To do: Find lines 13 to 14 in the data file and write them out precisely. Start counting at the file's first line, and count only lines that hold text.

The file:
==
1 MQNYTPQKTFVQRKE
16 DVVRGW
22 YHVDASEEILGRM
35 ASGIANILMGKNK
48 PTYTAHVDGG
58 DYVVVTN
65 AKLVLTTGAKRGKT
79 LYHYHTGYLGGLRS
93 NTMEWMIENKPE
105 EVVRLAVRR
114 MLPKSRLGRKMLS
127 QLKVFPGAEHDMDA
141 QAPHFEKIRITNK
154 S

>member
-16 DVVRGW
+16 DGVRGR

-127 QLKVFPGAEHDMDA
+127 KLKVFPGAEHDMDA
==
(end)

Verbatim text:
141 QAPHFEKIRITNK
154 S